South Sudan

Portrait of three Sudanese women ©  ACDI-CIDA/Roger LeMoyne

Following the signing of the Comprehensive Peace Agreement between the Government of Sudan and the Sudan People's Liberation Movement/Sudan People's Liberation Army in 2005, a referendum on the self-determination of southern Sudan was held in January 2011. During the referendum, the citizens of southern Sudan voted overwhelmingly in favour of independence. The Government of Sudan recognized the results of the referendum, and the Republic of South Sudan became independent on July 9, 2011. On the same day, Minister John Baird announced Canada’s recognition of the new country.

South Sudan is located south of Sudan and is bordered by Ethiopia to the east, Kenya, Uganda and the Democratic Republic of the Congo to the south, and the Central African Republic to the west. Juba is its capital city. According to the World Bank, in 2012 the population of South Sudan was roughly 10.8 million and growing.

South Sudan has an abundance of natural resources; however, years of civil war have left the country extremely underdeveloped. The economy is based primarily on oil, which at times has provided as much as 98 percent of the government’s revenue. While South Sudan has an abundance of arable land, only 4.2 percent is currently cultivated.

The life expectancy is 55 years; while South Sudan’s maternal mortality is among the worst in the world at 2,054 per 100,000 births. The country lacks basic infrastructure with only 300 km of paved roads, and 80 percent of the population lacks proper sanitation.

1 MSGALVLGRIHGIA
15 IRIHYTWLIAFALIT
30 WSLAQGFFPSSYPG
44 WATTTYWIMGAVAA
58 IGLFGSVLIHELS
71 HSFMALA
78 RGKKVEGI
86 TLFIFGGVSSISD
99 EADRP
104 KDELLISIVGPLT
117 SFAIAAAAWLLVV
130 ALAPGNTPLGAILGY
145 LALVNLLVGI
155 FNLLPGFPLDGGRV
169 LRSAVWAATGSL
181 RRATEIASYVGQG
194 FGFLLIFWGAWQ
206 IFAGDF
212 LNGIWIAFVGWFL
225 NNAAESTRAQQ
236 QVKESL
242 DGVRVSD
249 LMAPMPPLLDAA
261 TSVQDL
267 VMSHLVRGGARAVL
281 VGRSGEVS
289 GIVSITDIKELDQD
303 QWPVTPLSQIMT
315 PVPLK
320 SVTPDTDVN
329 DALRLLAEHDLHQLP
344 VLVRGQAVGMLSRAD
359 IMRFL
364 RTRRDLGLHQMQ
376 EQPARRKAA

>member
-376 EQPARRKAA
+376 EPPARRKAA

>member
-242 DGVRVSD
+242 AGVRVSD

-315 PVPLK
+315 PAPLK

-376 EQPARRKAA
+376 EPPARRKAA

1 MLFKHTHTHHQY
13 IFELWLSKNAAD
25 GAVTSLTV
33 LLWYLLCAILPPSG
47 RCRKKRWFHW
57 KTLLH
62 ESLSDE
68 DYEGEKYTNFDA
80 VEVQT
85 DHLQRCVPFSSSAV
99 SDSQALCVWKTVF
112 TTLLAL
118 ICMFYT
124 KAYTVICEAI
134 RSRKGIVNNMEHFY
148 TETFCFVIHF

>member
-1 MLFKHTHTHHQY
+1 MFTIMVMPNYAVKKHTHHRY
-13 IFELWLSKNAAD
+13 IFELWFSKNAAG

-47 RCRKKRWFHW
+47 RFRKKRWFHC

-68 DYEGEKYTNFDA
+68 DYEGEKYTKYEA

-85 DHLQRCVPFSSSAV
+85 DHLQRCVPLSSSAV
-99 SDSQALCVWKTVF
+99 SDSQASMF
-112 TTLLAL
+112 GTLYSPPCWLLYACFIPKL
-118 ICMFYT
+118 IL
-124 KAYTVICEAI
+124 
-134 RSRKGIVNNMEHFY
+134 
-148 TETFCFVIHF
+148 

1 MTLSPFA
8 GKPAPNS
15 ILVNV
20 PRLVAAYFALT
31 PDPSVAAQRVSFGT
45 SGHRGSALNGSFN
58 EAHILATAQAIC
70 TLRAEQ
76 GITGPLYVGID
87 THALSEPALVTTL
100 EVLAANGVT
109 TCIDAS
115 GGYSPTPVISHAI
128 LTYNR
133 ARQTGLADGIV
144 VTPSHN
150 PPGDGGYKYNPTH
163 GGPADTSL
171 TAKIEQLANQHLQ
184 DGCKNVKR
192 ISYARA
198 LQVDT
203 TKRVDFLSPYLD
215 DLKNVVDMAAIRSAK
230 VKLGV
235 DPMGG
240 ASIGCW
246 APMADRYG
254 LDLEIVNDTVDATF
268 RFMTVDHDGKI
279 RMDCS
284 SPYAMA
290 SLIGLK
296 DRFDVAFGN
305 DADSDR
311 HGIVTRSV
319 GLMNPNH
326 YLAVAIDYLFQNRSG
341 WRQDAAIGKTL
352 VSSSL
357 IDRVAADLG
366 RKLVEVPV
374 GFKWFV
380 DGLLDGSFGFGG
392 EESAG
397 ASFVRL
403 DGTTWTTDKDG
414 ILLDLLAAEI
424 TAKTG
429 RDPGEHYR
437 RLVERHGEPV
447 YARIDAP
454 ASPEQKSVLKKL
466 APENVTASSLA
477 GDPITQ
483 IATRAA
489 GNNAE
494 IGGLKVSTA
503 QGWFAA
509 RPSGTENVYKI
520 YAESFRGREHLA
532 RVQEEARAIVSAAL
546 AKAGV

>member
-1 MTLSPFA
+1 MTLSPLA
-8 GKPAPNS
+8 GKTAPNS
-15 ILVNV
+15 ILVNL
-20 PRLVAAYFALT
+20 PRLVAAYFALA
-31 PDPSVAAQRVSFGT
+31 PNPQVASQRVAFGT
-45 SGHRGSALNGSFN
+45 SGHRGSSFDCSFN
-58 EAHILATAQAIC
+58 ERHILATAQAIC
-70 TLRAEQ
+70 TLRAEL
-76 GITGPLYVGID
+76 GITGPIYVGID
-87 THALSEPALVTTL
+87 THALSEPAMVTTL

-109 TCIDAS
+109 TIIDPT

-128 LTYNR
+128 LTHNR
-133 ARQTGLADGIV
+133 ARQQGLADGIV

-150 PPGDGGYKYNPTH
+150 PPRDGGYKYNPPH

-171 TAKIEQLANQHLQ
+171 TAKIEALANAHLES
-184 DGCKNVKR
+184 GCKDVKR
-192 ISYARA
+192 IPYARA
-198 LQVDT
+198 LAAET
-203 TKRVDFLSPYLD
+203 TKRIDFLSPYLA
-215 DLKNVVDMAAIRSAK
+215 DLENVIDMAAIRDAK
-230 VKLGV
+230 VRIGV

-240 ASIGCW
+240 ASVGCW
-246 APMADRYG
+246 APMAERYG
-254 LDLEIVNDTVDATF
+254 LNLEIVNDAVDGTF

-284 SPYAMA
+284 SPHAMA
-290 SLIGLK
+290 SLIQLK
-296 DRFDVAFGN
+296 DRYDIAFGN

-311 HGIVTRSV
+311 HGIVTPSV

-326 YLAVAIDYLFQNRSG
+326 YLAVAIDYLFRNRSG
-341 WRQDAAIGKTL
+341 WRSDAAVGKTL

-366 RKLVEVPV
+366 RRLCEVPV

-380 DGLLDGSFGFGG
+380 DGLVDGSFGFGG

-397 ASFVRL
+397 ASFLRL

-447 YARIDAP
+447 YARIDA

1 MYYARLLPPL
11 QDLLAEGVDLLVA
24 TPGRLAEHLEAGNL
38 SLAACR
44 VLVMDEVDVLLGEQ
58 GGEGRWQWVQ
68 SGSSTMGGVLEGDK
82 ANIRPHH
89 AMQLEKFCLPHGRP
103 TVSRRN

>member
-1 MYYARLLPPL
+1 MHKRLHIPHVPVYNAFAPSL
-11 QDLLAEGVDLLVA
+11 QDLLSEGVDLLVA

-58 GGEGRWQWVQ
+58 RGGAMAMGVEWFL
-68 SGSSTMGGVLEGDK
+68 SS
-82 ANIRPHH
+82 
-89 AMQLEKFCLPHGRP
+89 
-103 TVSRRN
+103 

In December 2013, fighting broke out in Juba, which escalated into months of ongoing violence and hostilities, particularly in the oil-producing regions of the country. The conflict has displaced more than one million people, as civilians have fled within South Sudan and to neighbouring countries. Furthermore, it has resulted in grave human rights violations and atrocities, including ethnic targeting, gender-based violence, as well as widespread looting and destruction. With the planting season disrupted by conflict, the country is at risk of famine with as many as seven million people expected to be food insecure in 2014.

Canada is following mediation efforts and promoting a sustainable resolution to the conflict through dialogue, as well as respect of the cessation of hostilities agreements. Canada advocates for the Government of South Sudan and the opposition to do their utmost to respect human rights and protect civilians, meet the humanitarian needs of conflict-affected populations, and be accountable to citizens.

Thematic Focus

In 2014, South Sudan was confirmed as a country of focus for the Government of Canada's international development efforts. South Sudan was chosen based on its level of need and its ability to use aid dollars wisely and on Canada's capacity to make a difference. Canada's engagement in South Sudan focuses on helping set the conditions for long-term peace, stability, and prosperity.

Through a whole-of-government approach, Canada is working to support the people of South Sudan to:

  • Address humanitarian challenges
  • Reduce security threats